Paying Attention in Music Therapy Series- Part 1: How to Process a Music Therapy Session
I've written before about paying attention in music therapy. It's such an important aspect of our work (made even more so by the fact that many of us work with people who don't use speech), I decided to do a series on the subject.
The first thing I learned in clinical supervision was how to write a process paper. Appropriately enough, it helps you process (in other words, think about and examine) the session by looking at what you were hoping to do, what actually happened, and how your client(s) reacted and how you reacted. It's an intensive exercise, but it's worth it, because many music therapists are used to doing activities and focusing on the product of therapy (the goals and getting to the goals by using specific activities). As such, it's a very new experience to pay attention to the process (looking at relationship and the development of the relationship and how it's manifested in the music). Furthermore, when you aren't sure what's going on- maybe therapy isn't progressing, or maybe you feel uncertain as to how to proceed, or you find yourself having strong reactions to a particular client- it's a way to dissect the session into its smallest parts, thus (hopefully) slowing the whole experience down enough to be able to see where, why, and how the therapy is getting stuck.
Create two columns next to each other on a piece of paper. Listen to and/or watch an audio or videotape of a session (if you have neither audio nor video, you'll have to do this from memory). In the first column right down exactly, in the order that it happened, what you did and what happened (what music you played, what you said, how your client(s) responded, etcetera). In the second column write down (opposite of what you did or what your client did) what you were hoping to do, why you chose to make a particular intervention, and how you felt about your client’s response(s). For example:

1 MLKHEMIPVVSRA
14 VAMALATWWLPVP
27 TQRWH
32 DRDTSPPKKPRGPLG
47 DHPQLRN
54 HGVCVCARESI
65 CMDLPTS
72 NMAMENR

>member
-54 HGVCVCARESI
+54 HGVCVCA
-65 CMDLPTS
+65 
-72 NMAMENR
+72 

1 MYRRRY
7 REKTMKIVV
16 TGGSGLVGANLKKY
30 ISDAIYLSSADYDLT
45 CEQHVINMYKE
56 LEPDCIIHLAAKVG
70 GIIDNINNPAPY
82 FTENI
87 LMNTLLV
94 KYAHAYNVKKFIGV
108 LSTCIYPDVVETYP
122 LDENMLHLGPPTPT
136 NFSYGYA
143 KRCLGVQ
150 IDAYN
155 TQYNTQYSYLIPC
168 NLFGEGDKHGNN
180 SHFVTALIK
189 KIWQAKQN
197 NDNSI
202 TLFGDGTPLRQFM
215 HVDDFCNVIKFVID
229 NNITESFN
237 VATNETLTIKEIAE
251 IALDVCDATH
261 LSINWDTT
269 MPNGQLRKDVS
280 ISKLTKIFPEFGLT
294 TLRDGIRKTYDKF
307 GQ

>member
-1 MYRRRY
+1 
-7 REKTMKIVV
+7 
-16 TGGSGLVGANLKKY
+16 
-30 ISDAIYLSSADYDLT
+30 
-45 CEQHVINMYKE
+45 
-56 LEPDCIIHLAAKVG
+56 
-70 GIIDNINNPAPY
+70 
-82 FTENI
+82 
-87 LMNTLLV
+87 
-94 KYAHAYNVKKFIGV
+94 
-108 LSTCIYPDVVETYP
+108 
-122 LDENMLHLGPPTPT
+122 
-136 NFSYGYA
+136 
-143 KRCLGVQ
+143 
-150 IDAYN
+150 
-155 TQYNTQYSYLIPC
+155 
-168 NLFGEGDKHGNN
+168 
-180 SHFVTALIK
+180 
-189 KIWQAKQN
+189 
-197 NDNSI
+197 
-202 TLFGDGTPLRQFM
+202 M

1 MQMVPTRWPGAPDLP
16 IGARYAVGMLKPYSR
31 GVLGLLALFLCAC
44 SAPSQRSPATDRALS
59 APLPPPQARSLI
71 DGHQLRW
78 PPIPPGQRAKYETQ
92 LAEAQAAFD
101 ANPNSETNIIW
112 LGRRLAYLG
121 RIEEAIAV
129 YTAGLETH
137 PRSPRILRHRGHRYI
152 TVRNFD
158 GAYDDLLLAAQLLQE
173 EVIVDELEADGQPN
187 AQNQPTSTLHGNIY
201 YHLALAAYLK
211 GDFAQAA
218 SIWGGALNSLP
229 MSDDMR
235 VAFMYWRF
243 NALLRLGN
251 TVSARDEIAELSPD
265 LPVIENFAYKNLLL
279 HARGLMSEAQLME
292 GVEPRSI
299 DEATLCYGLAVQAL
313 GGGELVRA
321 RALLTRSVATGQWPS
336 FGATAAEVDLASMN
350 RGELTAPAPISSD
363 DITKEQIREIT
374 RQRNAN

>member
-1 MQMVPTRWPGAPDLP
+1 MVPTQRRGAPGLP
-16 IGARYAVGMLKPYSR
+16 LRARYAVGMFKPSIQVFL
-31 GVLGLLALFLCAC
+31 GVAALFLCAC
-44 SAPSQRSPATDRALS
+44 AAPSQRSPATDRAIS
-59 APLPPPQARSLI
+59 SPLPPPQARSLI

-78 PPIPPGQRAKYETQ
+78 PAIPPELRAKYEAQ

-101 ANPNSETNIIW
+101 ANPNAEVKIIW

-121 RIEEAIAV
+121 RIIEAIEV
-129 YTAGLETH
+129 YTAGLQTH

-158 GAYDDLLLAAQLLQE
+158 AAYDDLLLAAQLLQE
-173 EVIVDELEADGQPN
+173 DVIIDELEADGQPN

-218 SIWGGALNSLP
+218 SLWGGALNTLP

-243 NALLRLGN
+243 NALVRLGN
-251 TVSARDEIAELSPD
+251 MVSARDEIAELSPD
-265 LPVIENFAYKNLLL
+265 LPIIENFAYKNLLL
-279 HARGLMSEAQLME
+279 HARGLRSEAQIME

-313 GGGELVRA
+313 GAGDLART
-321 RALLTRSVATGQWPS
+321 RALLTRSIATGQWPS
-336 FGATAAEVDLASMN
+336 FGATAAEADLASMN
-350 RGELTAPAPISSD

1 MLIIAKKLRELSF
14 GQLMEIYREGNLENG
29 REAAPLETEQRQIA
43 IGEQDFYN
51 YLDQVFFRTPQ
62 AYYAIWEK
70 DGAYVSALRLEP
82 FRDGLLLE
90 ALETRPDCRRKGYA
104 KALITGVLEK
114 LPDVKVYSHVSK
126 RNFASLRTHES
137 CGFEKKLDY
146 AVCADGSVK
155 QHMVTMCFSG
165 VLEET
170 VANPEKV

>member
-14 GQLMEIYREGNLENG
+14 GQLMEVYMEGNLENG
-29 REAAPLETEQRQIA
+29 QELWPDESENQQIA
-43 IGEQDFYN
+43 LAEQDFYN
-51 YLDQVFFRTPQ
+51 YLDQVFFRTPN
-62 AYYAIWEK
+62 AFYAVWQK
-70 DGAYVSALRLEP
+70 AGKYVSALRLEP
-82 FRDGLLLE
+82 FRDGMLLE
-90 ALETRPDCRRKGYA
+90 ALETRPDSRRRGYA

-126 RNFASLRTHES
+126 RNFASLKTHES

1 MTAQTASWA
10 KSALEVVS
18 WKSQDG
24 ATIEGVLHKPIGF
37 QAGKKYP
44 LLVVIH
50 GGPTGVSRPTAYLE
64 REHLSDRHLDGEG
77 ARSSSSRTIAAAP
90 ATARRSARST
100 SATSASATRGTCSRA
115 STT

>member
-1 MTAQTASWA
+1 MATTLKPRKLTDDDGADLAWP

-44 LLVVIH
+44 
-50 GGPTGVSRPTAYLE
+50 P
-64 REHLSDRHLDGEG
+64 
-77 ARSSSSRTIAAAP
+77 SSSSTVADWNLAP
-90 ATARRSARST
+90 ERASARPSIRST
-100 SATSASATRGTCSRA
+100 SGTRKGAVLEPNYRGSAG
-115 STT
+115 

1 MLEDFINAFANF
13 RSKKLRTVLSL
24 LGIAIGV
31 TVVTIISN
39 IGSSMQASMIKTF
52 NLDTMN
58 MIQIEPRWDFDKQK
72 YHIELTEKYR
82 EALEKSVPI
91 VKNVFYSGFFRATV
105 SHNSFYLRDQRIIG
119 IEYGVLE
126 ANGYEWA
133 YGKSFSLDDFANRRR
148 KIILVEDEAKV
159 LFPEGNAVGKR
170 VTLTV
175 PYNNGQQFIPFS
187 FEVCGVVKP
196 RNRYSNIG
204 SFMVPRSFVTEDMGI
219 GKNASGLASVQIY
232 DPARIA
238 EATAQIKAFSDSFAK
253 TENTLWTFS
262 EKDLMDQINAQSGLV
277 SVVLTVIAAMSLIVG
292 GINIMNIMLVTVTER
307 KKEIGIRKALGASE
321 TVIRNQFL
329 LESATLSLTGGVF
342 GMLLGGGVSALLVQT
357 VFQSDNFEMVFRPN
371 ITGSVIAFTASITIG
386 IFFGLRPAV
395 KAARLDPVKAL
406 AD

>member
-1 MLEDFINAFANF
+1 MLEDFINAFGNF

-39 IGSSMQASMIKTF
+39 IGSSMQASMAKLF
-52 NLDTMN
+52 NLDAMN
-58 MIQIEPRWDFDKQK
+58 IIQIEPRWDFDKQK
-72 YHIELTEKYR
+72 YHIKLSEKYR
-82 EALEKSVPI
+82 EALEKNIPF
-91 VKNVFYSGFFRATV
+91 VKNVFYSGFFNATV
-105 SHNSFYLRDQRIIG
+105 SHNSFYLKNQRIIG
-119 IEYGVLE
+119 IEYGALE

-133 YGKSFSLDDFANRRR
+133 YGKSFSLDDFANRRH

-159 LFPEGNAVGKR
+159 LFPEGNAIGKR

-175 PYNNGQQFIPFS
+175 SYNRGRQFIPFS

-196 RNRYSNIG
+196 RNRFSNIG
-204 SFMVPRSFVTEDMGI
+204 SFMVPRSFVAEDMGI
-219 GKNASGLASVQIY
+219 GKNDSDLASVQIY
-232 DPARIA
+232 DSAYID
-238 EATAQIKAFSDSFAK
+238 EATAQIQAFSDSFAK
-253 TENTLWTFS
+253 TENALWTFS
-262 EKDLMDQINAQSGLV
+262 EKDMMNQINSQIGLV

(Column 1) I went in to the building to pick up my client, Joan, for music therapy. She was waiting for me at the door, because she can see through the door when I come in. We walked to the Music Room. She waited for me to help take of her coat. I sat at the piano, and I invited her to join me in the chair I had set up next to me. She walked around the room, touching different instruments. I sang the greeting song I usually sing to her (and so on). (This is your objective experience. Just the facts)
(Column 2) I was excited about going to get Joan. I really like her, and I was looking forward to doing our session. I was surprised but pleased that she seemed so eager to come with me today. When I helped her take off her coat, I wondered whether she really needed my help, or if she's just used to other people helping her with it. I found myself feeling somewhat frustrated that she continues to walk around the room and ignore me when I sing a greeting to her. I wondered if other people feel frustrated with her as well (and so on). (This is your subjective experience.)